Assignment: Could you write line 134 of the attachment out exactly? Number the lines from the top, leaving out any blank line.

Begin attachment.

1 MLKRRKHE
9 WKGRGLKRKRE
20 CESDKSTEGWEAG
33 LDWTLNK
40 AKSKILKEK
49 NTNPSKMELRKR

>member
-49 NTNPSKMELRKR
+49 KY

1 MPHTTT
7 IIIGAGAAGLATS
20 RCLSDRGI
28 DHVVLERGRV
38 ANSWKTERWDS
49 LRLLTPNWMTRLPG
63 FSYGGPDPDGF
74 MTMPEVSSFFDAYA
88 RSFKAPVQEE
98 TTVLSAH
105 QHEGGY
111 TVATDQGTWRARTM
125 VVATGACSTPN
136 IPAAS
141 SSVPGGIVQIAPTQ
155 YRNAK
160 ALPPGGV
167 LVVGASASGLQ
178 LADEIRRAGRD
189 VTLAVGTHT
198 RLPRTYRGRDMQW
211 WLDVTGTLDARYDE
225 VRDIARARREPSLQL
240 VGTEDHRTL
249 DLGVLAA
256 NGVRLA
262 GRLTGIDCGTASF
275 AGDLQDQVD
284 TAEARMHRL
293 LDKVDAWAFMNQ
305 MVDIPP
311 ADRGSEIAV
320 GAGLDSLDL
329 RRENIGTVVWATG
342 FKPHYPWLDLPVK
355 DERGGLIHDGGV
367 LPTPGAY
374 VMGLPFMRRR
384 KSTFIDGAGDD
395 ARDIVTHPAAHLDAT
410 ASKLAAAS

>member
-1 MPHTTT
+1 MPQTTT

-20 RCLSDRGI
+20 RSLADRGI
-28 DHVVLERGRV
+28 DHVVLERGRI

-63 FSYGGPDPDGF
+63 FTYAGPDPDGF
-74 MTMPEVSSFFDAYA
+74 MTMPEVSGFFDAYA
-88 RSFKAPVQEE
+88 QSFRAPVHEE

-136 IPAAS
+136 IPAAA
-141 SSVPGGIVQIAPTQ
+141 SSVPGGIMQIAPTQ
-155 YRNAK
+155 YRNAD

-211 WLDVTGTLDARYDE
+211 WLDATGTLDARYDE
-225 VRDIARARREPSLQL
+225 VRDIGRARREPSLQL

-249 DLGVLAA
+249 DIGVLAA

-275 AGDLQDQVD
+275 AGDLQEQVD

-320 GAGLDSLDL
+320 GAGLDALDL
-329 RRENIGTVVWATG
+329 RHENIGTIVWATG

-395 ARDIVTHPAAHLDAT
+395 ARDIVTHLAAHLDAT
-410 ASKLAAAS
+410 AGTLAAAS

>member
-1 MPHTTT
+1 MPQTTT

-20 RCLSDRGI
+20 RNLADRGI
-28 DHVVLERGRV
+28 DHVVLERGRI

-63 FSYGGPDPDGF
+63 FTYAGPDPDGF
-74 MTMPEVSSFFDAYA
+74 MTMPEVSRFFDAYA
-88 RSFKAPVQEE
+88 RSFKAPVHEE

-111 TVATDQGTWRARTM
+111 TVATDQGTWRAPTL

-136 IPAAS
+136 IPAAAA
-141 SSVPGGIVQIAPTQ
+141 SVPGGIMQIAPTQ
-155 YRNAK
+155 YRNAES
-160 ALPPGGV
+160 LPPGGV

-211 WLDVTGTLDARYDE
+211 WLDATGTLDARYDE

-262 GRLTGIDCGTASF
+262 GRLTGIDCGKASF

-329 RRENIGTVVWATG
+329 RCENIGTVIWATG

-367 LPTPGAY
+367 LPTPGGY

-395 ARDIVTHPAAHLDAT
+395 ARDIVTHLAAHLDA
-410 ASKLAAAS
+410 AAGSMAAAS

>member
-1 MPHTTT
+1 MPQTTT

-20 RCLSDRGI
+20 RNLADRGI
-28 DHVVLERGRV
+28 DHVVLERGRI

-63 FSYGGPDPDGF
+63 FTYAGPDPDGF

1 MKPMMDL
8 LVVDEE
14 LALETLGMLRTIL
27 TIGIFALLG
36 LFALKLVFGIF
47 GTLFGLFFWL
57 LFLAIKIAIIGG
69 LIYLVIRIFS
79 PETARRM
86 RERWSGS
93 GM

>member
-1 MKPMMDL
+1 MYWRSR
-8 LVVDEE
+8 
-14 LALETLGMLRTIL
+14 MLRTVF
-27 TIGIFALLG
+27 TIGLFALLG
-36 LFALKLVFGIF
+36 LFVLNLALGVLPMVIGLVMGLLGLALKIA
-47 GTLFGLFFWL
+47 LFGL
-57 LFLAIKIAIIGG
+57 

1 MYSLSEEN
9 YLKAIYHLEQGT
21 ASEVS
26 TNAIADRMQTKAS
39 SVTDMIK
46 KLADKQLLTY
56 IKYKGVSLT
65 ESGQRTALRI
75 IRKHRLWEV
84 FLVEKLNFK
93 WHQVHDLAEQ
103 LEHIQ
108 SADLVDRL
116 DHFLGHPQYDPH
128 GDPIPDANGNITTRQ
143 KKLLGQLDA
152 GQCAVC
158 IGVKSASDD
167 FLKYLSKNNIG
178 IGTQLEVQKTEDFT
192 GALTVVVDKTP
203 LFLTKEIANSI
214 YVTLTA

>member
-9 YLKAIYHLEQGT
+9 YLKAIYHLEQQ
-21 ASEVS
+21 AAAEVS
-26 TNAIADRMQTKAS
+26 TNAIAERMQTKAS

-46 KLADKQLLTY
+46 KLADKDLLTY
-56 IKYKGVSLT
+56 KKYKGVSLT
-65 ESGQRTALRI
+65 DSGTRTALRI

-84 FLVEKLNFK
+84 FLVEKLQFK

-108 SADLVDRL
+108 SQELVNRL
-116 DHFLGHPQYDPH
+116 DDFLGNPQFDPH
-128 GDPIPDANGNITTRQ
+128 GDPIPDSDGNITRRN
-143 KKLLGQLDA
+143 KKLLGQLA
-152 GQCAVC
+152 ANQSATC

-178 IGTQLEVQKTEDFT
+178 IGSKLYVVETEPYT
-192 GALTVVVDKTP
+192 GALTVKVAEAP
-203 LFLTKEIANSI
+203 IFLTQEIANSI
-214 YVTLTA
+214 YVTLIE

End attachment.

36 LFALKLVFGIF